Tis’ the season for giving. However Federal employees have been presented with reasons to be more careful. This is because, for the first time in about 25 years they have a new set of guidelines and rules concerning accepting gifts from external sources.
The general rule of thumb is still in place; Federal employees may agree to a voluntary gift within the $20 limits in most instances. An employee is however not allowed to accept a gift from the same person when it is more than $50 in a single calendar year. The Office of Government Ethics (OGE) is pushing all federal employees to strive for a greater standard with the new guidelines.
The final rule, which was published by the OGE on Nov. 18, upgrades gift acceptance rules and policies which have not been changed since it was made in 1992. Read the Federal Register publication here.
According to OGE, workers are urged to consider whether accepting a particular gift will raise questions about their impartiality or integrity before receiving any gift.
It is important to point out official definition of what constitutes a gift according to the OGE;
A “gift” is defined to mean anything which is of monetary value, and mainly includes local travels, transportation, meals, and lodgings, whether provided by purchase of ticket, in-kind, advance payment or reimbursement after the expense has been incurred. From the definition, it can be noted that gifts do not always have to be just meals and can include a whole lot of other things.
The agency then listed some points that should be considered by any Federal employee before deciding to accept an otherwise permissible gift. They include:
• Whether the gift an employee is offered has a high market value.
• Whether the timing of the gift creates the impression that the donor intends to influence a particular government action.
• Whether the donor has interests which can affect the employee in performing official duties.
• Whether receiving such a gift would give the donor “irregular access.”
• Whether accepting the gift might make the employee feel a sense of obligation to the donor.
• Whether someone, anyone at all might question the employee’s impartiality.
OGE consulted with the Office of Personnel Management and Justice Department, as well as several agency ethics officials to carve out the proposed rule. The new guidelines combine the existing official standards and a great portion of the fourteen general principles of government ethics.
OGE Director Walter Shaun stated:
“The best approach is the rules-based and values-based. Employees are expected to abide by the rules which prohibit them from accepting some gifts. We are now urging them to reach for the highest standard.”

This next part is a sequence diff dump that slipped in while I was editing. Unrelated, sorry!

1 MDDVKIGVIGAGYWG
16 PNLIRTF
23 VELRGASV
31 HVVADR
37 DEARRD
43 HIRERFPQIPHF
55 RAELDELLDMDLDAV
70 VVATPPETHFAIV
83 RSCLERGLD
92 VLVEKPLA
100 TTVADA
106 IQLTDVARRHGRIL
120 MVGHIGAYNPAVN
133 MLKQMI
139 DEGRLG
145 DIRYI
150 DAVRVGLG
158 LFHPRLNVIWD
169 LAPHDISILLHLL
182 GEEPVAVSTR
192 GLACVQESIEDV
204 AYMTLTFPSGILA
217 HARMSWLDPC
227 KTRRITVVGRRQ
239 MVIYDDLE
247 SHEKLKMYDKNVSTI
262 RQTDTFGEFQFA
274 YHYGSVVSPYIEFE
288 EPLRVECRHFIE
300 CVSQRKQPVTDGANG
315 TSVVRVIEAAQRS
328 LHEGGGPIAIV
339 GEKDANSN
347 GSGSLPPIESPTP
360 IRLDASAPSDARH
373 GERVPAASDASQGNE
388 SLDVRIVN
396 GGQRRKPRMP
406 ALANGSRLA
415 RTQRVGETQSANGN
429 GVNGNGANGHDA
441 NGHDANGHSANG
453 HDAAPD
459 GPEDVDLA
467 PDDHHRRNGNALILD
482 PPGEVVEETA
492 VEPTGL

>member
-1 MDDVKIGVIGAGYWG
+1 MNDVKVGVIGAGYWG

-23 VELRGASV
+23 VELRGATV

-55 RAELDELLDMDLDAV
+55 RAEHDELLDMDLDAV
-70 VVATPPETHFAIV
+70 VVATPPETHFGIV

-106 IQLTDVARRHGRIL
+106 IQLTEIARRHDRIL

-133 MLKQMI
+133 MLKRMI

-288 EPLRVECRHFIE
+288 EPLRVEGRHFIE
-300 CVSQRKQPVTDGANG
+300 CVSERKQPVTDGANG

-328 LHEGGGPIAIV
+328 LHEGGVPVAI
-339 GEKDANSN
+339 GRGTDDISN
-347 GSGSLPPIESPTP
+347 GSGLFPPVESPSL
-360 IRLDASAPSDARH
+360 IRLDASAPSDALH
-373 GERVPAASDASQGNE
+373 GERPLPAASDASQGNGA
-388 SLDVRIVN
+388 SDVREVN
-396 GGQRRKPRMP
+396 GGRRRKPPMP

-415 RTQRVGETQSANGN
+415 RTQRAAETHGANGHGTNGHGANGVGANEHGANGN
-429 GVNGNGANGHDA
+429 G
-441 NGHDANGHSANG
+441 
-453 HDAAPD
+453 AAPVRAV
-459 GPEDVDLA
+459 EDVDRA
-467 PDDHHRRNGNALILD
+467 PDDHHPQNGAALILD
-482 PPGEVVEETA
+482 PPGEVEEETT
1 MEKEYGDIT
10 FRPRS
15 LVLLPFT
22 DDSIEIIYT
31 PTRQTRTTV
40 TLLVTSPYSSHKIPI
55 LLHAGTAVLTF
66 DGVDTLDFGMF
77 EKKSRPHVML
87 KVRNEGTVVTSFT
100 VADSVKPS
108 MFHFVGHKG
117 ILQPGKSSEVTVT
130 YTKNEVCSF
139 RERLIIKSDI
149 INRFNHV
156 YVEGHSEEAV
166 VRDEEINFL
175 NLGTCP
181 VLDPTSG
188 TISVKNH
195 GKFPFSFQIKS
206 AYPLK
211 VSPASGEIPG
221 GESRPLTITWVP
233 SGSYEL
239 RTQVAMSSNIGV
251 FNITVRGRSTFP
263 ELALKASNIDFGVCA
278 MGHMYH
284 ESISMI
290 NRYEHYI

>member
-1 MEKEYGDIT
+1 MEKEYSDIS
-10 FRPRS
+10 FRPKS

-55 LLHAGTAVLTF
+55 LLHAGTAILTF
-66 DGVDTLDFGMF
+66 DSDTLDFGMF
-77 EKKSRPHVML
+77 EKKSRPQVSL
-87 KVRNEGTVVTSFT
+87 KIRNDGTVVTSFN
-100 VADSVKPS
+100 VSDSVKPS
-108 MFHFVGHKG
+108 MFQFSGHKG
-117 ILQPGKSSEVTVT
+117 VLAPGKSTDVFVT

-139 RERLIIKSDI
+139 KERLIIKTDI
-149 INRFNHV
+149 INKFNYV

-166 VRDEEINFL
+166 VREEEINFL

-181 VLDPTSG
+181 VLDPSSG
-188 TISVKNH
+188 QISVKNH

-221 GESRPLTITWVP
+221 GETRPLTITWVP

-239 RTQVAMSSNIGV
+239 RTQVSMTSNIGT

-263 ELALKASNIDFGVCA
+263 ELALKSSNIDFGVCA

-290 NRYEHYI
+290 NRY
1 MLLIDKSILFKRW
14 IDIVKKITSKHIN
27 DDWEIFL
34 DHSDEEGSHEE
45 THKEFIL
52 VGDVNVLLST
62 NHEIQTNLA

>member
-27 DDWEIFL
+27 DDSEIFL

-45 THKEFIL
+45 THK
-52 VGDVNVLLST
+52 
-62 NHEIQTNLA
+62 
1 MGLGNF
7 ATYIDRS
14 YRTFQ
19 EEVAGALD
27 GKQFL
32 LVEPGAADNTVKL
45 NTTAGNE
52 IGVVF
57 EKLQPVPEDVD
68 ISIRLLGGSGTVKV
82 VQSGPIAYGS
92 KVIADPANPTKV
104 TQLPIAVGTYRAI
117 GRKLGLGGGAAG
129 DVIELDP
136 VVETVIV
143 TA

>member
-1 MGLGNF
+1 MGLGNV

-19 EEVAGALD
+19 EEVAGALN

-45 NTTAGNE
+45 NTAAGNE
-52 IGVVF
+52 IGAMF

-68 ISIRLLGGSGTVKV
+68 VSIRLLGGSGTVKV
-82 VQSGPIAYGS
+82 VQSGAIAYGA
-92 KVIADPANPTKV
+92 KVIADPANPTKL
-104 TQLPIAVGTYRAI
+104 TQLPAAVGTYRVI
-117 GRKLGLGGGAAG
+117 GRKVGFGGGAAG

For example, a Peace Corps employee who’s duty is to purchase office supplies accurately is offered a lunch by a vendor after notifying him of his organization’s various new products.
“The employee is concerned that a reasonable person may question their impartiality if they accept the free lunch. This is because the timing of the gift (free lunch) suggests the donor’s intention might be to influence an official action which will substantially affect the performance of the employee’s duties.”
In the example, the employee decided not to accept the lunch offer even when accepting the lunch would not have violated any existing official ethics law.
Other examples of specific dos and dont’s are detailed in the seventeen-page final rule. It received a lot of comments and reactions, some of which advocated that the agency should make efforts to increase the present threshold which is $20.
“While $20 may not purchase the type of meal it bought about 25 years ago when the regulation was first issued, no genuine argument has been made to prove that raising the benchmark will strengthen and increase the integrity of employees; rather it only allows them to receive expensive gifts frequently.” For this reason, the $20 is still ideal.
Another change to the law requires an employee to acquire a written permission before accepting free attendance to a widely attended conference or event. Specifically, agency ethics officers should explicitly consider whether allowing such employee attend the event would affect their decision-making the capabilities.
Federal employees who are invited to present agency information or give a speech at a sponsored event or conference can attend for free. However, employees are not allowed to participate in a party free of charge, even when they feel they might have the opportunity to discuss official stuff with many other attendees since their agency did not appoint them to present any federal information. Feds who give speeches at the events, person, may decide to accept the meal offer, provided it was also offered to all other presenters. The OGE is of the opinion that these meals tend to be beneficial to the agency since the employee will get the opportunity to interact with other presenters and participants, receive instructions and also get familiarized with program goals and changes.
“OGE further noted that provided a meal is also made available to all other presenters; it could not be considered as a separate gift for the personal gain of the employee.”
The new set of rules which provides a detailed list of the dos and don’t in regards to receiving these gifts will go into effect on January 1st 2017. The new regulations are expected put a new face to the service while pushing employees to attain the highest standard.
Read the full rules and print them here.